LOCKDOWN could end two weeks early on July 5 if Covid data continues to improve, according to reports.
Boris Johnson is said to be open to ending the restrictions early after growing evidence shows forecasting used by government scientists was too pessimistic.
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The effectiveness of the vaccines has proved to be far more successful than the scientists who drew up the alarming models thought.
While ministers believe a July 19 reopening remains the most likely option, a government source said a two-week 'review point' demanded by Boris Johnson will now be a 'genuine review of the data', which could lead to Freedom Day being brought forward to July 5.
The source told the Mail: "The decision to delay reopening was so finely balanced – probably the most difficult decision of the whole pandemic – that the PM wanted a review point built in so that if things did change we could move sooner.
"No-one wants these restrictions in place for a day longer than necessary."
Tory MPs have stressed it's important that Boris Johnson should open the country at the earliest opportunity if the data improves.
Sir Robert Syms said: "We need to get people's freedoms back.
"We cannot save everybody, but what we have done is save thousands and thousands of lives. Now we need to safeguard employment, safeguard businesses and safeguard people's personal relationships."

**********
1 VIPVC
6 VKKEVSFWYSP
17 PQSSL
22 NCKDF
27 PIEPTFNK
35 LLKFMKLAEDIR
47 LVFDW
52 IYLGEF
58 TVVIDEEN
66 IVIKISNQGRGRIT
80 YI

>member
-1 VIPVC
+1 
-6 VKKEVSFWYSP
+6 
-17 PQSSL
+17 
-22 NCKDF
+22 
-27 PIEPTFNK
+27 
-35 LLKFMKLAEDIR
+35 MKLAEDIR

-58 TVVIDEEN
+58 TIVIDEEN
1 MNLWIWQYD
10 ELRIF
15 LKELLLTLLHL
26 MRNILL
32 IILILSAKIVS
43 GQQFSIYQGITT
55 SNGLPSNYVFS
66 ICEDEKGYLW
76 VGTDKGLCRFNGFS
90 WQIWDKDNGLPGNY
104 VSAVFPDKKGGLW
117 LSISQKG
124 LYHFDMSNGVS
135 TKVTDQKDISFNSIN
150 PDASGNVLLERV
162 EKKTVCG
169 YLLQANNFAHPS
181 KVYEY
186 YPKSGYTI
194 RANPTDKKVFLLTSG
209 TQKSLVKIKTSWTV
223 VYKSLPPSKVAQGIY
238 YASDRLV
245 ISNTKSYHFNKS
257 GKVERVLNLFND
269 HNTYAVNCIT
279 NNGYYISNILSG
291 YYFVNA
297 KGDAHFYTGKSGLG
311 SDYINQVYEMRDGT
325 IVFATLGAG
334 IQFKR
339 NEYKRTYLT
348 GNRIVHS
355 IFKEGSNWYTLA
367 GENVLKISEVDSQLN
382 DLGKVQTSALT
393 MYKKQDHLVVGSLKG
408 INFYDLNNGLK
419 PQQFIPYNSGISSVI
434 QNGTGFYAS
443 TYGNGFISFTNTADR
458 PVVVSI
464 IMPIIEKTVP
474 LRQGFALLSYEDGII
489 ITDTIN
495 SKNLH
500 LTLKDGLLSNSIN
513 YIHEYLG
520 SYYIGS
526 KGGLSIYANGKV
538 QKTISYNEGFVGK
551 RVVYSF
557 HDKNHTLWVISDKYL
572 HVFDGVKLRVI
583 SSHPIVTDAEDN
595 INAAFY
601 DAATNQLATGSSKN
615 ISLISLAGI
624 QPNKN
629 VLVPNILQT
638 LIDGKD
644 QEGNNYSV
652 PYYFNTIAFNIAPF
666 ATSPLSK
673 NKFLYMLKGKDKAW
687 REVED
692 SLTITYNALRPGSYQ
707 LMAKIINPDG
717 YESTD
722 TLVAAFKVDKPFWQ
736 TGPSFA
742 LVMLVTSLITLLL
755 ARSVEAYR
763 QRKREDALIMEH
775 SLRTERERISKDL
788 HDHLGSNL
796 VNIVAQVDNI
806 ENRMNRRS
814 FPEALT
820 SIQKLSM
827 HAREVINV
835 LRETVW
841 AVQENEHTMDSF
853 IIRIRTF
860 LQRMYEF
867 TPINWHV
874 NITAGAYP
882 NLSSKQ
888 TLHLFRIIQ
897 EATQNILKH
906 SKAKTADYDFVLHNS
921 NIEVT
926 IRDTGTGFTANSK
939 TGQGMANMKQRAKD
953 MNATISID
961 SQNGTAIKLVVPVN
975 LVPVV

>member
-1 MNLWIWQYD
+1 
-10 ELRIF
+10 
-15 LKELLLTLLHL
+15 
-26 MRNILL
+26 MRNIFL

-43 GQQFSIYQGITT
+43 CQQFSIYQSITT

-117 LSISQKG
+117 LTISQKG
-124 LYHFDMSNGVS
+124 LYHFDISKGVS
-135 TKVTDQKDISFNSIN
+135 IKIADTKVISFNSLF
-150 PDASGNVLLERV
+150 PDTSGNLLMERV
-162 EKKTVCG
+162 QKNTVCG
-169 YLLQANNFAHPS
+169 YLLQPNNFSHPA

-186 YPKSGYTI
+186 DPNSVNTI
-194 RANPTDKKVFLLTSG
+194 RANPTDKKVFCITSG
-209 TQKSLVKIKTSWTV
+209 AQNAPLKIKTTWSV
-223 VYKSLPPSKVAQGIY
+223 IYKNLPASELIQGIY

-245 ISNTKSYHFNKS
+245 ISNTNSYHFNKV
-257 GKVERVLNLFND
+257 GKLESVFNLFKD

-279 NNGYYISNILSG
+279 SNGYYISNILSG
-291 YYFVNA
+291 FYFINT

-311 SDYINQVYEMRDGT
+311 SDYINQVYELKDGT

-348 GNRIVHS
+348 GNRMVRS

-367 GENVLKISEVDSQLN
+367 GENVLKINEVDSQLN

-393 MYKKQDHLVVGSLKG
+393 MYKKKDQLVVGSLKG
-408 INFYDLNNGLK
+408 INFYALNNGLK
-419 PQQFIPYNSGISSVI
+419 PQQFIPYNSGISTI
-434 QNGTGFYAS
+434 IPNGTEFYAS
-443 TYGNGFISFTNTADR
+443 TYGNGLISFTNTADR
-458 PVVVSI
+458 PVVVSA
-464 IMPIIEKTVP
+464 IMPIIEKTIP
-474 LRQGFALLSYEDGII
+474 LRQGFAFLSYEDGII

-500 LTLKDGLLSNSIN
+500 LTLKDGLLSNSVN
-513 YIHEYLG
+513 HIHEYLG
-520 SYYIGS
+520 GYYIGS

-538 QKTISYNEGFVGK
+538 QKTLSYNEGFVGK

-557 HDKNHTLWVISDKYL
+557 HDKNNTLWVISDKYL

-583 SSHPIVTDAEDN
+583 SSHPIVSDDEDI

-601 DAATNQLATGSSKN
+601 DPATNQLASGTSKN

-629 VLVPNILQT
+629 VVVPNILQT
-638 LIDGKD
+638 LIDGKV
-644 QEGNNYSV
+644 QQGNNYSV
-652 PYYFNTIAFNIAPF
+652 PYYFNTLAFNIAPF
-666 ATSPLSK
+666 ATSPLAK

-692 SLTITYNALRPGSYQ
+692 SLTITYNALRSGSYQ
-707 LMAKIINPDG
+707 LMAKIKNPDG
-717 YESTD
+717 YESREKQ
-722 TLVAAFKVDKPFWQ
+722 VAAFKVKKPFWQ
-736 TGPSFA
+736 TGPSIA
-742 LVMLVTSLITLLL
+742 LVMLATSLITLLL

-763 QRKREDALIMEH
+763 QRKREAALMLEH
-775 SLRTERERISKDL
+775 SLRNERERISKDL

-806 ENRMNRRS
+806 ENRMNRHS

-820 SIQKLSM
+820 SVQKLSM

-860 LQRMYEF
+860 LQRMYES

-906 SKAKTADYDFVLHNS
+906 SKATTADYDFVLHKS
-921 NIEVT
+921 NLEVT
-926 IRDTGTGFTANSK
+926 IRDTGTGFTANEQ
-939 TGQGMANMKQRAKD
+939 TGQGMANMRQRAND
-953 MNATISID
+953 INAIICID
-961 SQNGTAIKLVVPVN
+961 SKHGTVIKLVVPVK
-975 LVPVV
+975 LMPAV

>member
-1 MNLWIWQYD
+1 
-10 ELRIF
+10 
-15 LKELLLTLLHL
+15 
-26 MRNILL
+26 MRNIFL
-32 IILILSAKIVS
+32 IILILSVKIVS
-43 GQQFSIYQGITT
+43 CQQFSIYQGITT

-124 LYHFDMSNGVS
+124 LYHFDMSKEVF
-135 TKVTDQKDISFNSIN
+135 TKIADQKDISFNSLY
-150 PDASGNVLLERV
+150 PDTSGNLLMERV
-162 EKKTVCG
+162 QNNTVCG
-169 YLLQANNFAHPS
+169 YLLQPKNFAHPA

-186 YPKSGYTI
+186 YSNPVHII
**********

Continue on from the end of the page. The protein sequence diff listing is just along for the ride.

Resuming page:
This comes as more than 100 countries could be cleared for quarantine-free summer breaks for those Brits who have had both Covid jab doses.
Ministers are considering plans to allow the fully-vaccinated to flash their NHS App at border controls to avoid the ten-day self-isolation.
This could open up sunny favourites currently on the amber list, including Spain, France and Greece.
The strategy is still in early discussions but The Sun understands that, if it is approved, Boris Johnson could sign off the plans before the season is done.
Treasury Secretary Jesse Norman, hinting a scheme is in the works, said: “We don’t want to get left behind by countries which may be adopting a two-jab approach if it can be done safely, carefully and securely.”
A Whitehall source added: “I don’t think we can wait for a long time if it is something that we want to do.”
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